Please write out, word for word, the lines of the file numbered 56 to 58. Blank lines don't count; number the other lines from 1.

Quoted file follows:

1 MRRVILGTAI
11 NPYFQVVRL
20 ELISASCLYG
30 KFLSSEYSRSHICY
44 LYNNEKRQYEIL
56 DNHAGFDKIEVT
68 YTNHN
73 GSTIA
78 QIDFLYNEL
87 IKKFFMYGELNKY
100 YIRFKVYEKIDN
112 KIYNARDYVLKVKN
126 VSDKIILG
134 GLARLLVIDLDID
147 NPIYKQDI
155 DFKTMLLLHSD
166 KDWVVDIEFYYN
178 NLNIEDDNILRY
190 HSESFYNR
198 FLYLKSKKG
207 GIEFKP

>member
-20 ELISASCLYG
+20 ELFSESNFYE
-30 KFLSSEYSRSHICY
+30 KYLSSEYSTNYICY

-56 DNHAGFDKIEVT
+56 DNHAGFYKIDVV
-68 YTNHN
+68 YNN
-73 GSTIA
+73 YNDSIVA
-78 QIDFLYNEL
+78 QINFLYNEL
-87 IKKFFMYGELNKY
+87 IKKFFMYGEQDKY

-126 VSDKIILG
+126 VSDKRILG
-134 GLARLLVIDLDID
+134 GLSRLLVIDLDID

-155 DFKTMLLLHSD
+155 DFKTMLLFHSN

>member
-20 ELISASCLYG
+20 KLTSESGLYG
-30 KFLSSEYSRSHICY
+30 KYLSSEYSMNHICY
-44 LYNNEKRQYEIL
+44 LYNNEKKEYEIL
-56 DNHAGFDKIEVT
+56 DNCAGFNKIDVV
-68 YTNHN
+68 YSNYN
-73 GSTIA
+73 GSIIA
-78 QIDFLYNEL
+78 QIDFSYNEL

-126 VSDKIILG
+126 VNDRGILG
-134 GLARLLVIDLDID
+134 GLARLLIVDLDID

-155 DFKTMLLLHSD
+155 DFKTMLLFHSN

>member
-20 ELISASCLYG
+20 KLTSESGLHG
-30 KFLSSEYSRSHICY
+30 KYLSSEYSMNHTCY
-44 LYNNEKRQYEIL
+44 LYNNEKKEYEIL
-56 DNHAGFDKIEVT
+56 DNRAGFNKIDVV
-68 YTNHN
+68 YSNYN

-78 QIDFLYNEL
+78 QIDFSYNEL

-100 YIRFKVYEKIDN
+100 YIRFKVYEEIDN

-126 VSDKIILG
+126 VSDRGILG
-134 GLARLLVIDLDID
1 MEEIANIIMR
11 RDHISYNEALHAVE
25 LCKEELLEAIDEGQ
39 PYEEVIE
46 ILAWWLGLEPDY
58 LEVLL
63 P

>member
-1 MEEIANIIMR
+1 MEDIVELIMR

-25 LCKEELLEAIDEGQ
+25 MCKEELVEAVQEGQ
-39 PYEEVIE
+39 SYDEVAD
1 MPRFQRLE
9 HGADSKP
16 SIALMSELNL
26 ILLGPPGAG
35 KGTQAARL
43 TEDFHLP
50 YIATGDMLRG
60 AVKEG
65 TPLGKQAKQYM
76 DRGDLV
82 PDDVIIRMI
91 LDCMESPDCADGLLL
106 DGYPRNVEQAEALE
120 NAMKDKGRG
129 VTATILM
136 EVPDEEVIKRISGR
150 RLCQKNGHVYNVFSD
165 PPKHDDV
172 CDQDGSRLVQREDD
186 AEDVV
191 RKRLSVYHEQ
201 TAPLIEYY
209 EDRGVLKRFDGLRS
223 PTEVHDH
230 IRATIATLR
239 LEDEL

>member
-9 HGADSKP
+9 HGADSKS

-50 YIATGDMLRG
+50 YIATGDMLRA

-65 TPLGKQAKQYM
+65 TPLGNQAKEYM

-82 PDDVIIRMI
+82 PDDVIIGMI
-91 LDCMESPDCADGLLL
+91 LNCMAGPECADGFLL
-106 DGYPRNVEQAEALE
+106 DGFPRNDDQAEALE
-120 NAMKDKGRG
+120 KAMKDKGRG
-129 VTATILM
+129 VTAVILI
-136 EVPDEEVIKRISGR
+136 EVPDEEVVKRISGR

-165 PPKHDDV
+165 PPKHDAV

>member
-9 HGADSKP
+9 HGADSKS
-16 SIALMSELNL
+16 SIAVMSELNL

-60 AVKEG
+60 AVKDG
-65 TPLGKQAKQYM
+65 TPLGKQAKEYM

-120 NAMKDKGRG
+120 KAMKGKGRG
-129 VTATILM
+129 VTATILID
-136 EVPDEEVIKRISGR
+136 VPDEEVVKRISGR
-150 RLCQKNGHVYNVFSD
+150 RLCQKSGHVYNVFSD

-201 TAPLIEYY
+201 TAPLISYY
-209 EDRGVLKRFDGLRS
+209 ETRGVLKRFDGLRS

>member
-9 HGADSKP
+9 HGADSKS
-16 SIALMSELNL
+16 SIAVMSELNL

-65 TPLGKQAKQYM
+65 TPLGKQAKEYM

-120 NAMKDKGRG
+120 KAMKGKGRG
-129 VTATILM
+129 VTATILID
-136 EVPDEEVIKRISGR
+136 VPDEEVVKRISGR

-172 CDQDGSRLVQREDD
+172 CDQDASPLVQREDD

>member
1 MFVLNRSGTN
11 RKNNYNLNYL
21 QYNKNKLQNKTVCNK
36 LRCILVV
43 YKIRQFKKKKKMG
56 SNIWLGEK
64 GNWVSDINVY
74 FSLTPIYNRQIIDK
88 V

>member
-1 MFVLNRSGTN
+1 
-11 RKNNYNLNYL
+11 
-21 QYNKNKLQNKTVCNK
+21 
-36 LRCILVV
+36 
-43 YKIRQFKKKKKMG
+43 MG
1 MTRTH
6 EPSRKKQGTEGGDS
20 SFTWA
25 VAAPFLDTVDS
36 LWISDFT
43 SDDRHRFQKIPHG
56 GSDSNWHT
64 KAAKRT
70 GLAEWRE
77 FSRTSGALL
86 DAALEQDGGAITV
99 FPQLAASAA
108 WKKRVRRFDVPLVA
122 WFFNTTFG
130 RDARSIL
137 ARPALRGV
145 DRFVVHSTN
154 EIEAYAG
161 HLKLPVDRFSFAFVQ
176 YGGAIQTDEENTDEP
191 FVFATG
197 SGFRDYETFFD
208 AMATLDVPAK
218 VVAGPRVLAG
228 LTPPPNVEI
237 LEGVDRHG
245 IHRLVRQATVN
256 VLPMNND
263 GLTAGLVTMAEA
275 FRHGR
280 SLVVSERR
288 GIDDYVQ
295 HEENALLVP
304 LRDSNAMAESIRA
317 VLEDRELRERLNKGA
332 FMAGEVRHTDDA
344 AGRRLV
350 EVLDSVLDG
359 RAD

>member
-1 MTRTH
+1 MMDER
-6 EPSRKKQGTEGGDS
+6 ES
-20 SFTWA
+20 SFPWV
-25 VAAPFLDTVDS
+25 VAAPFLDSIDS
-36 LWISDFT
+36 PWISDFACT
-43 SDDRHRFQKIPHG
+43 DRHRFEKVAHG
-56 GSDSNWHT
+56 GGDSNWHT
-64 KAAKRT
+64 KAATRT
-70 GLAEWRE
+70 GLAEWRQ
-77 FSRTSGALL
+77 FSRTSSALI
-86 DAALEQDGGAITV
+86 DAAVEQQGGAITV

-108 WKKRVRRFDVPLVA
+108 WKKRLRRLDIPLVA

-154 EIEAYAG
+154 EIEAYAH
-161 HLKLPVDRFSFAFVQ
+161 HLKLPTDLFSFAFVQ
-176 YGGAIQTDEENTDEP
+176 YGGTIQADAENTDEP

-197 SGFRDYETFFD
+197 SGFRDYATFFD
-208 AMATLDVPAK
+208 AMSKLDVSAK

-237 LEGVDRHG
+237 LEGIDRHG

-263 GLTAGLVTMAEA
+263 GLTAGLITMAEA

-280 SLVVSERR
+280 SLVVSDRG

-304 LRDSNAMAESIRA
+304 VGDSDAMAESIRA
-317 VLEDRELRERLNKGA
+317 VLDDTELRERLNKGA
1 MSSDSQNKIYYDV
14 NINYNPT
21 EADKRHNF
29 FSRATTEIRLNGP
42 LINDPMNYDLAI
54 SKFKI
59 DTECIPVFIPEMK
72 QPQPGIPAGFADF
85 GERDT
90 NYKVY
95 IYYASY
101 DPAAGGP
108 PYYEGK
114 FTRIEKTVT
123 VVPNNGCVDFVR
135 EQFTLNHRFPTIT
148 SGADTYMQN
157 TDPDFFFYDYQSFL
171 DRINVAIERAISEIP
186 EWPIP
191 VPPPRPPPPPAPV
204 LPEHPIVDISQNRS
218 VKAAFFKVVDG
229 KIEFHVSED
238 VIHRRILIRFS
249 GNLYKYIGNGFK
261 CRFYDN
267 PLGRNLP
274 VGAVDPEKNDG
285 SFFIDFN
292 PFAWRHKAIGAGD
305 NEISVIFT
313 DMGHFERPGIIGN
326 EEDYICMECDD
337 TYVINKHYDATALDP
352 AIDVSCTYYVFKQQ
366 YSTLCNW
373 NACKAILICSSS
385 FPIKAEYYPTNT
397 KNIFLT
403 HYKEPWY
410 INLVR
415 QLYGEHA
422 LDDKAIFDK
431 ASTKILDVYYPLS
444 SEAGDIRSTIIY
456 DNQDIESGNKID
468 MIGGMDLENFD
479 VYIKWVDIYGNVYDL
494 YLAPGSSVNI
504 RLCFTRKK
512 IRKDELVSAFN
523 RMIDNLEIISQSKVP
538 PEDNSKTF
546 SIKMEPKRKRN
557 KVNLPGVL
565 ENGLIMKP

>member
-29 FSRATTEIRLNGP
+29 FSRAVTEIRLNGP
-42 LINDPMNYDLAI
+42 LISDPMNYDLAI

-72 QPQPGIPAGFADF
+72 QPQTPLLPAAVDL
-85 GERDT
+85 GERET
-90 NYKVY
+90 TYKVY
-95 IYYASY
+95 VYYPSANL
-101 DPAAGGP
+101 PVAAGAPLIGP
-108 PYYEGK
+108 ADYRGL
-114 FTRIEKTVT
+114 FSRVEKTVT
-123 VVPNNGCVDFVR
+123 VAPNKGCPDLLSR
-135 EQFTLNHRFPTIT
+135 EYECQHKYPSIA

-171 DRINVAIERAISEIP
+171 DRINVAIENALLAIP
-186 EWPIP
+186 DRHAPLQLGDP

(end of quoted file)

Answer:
-78 QIDFLYNEL
+78 QIDFSYNEL

-126 VSDKIILG